let that be, we'll be O.K. -- he seems to think that the road will possibly 2 Golden Eagles, great closeup views of American
bring lots of tourists to Swain Co.! We think that the next Woodcock, Common Snipe and Common Golden-eye Ducks.
step will be to find a sponsor in D.C. for a bill to make the Deal Island WMA: Short-eared Owls at sunset. Another was
cash-exchange law. … If we need letters, I'll let you seen the next evening on the causeway to Chincoteague.
know. Stay tuned.
At Chincoteague: some great views of several species of
(2) Keep W-S Beautiful would like our participation in their duck, herons, egrets and a very cooperative Greater Yellow-
Community Roots Day on Saturday, March 29th, from 9 to legs. Raptors included a number of Northern Harriers, Red-
12 a.m.. Lots of trees will be planted in the city. tailed Hawks, American Kestels and Merlins. Land birds of
Last spring ASFC members helped to plant shrubery along note were a Catbird, Brown Creeper, a Marsh Wren and a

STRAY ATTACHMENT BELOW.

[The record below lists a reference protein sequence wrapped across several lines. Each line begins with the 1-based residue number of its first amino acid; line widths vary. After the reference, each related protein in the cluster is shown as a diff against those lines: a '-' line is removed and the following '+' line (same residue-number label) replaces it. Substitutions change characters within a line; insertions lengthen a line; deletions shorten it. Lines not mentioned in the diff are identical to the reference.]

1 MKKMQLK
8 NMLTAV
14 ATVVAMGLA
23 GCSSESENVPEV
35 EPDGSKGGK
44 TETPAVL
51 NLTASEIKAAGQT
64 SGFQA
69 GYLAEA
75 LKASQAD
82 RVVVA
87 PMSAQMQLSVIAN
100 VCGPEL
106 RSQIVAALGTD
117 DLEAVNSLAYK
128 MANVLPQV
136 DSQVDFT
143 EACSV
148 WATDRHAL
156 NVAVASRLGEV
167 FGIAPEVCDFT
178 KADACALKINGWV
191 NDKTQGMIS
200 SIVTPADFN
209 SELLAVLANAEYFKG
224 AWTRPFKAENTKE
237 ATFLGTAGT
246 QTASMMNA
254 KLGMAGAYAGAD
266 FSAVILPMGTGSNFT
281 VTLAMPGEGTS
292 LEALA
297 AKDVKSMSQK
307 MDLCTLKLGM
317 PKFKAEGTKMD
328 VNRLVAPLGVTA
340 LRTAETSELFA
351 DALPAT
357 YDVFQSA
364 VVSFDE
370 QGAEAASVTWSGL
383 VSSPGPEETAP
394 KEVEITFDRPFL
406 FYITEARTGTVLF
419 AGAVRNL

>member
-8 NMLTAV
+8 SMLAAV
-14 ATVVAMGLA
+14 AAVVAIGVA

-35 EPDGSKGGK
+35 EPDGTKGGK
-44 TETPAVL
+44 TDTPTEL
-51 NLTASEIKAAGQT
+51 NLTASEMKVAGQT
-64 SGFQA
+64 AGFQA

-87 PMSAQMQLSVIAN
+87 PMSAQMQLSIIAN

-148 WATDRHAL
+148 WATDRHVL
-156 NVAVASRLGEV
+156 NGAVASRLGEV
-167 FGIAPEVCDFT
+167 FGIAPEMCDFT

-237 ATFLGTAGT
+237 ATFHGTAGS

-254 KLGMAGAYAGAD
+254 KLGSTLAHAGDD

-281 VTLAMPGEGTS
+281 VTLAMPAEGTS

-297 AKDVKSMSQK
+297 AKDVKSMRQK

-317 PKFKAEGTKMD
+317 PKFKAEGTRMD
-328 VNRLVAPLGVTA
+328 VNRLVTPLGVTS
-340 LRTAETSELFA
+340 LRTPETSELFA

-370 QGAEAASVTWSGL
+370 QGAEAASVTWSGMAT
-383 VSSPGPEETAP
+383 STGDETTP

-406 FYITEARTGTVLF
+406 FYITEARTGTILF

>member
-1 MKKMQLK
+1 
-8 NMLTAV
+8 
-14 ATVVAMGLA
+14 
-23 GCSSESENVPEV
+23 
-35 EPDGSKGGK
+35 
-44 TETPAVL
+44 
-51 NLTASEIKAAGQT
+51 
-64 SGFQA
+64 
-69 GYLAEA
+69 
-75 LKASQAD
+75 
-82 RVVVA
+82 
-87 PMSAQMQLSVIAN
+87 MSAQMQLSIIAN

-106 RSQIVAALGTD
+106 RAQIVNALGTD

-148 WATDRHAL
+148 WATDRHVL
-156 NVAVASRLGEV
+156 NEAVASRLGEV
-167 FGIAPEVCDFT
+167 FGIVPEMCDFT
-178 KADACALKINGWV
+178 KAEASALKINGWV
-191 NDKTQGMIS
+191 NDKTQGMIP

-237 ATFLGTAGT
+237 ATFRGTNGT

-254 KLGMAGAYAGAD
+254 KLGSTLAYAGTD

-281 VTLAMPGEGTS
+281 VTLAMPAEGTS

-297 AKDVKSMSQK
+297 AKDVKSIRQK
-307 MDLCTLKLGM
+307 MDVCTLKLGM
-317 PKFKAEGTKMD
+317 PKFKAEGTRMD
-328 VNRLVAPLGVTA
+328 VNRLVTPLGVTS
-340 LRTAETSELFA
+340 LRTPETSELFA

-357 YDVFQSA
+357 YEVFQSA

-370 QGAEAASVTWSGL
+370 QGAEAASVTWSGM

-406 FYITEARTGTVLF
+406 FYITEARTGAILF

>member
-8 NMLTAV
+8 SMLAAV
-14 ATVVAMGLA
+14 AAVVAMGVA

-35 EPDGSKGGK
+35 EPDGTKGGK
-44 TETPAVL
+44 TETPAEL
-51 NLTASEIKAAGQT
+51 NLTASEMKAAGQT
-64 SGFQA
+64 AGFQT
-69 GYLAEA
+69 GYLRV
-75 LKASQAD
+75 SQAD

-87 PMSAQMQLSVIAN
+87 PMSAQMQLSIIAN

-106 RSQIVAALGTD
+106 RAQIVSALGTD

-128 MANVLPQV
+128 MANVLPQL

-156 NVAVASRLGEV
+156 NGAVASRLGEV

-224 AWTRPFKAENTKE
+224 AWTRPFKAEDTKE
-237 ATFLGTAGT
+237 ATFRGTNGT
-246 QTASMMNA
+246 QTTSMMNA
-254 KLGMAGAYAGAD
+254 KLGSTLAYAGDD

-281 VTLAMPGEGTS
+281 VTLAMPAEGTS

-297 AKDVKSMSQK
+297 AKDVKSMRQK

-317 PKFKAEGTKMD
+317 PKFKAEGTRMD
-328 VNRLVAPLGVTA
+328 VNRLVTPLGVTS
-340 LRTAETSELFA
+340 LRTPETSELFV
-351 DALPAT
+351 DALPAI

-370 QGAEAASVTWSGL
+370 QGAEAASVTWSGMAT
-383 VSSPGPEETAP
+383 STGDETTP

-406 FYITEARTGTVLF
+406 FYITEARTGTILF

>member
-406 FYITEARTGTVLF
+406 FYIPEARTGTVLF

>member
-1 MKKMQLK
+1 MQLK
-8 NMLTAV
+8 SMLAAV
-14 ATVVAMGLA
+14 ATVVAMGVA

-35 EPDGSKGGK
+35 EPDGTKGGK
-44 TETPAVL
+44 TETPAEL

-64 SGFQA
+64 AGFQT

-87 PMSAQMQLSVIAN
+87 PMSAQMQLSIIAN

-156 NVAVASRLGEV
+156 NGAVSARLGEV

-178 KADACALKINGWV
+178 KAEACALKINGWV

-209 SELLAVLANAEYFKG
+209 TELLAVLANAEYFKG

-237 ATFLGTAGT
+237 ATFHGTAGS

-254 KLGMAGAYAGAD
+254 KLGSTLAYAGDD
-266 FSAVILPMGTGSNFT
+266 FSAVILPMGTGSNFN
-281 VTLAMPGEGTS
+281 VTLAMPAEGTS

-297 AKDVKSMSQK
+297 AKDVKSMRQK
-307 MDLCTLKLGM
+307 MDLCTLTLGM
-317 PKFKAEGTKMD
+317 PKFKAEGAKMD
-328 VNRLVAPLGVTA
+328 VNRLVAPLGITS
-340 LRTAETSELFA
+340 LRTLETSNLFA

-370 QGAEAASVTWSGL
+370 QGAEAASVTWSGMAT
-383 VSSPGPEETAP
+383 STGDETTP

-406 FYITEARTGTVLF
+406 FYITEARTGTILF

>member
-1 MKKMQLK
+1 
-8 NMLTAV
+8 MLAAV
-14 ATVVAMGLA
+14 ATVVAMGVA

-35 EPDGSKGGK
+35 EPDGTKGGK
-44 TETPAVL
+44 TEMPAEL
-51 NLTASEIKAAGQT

Stratford Road. It's quite rewarding to be a part of the beauti- Tree Sparrow (near Blackwarter).
fication of our city. Anyone who would like to help, please Also, only one Savannah Sparrow was seen and although sev-
call me so I can tell whether we have a group this year. eral of us worked hard, we did not find the earlier reported
Phone: 761-8216. Vesper Sparrows and American Pipits. All in all it was a great
(3) Another date for your calendar: On Wednesday, April trip, especially given the forecasted weather.
30, at 6 p.m. there will be an Earth Day Celebration Din- -Royce Hough
ner sponsored by the Environmental Council of Centenary
United Methodist Church. Dr. Bill Schlesinger, Dean
of Duke University's Nicholas School of the Environment, Forsyth County Congressional Delegation
will be the speaker. Bill has written and spoken extensively Sen. John Edwards,
on environmental topics. Many in this area will remem- 225 Dirksen Senate Office Bldg
ber him from his two full-page articles in the W-S Journal last
Washington, DC 20510
August ("Earth Daze" and "With Eyes Wide Shut?"). This email@example.com
should be an interesting evening! There is a $6 fee for dinner; PHONE: (202) 224-3154 FAX: (202) 228-1374
call 724-6311--in mid-April--for reservations ... (believe me,
that's a real steal!) ... and those who do not wish to eat may
attend free at 6:45. Hope to see you there! Stay warm. Sen. Elizabeth Dole